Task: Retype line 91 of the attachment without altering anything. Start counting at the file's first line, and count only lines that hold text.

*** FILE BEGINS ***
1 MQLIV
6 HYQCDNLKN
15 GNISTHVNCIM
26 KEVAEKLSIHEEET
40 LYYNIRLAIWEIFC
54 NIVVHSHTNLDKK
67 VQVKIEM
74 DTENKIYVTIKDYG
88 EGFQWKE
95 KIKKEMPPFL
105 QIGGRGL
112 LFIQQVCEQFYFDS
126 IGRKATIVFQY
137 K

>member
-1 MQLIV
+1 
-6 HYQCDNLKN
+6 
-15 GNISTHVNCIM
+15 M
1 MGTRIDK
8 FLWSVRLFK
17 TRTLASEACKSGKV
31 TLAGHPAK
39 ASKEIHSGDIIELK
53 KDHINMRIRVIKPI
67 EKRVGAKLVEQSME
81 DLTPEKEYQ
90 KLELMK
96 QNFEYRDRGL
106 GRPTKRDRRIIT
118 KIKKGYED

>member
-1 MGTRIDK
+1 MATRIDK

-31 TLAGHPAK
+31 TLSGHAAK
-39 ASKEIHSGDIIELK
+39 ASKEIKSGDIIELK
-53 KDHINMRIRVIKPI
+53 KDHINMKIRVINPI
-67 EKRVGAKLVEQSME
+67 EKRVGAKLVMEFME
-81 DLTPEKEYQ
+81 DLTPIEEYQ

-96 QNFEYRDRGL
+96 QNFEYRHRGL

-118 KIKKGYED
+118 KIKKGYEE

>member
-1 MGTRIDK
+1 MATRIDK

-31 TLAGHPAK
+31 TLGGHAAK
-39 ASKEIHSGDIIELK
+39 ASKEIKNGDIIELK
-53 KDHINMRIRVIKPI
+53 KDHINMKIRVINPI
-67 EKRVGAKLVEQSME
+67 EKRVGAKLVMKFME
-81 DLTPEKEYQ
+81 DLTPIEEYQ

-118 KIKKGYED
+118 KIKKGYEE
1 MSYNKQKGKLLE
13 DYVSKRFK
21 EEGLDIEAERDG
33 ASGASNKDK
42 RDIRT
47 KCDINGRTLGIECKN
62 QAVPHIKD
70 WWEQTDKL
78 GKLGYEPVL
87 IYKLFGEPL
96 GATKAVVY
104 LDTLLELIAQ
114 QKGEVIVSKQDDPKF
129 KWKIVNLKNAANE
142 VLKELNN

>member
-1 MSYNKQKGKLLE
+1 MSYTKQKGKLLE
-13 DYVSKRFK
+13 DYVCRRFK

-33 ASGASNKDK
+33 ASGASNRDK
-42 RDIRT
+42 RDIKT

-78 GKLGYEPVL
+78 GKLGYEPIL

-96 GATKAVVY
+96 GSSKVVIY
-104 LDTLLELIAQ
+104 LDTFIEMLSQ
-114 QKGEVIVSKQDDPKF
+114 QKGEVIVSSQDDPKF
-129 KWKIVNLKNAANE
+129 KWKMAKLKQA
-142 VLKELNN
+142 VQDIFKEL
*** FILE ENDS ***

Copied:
+78 GKLGYEPIL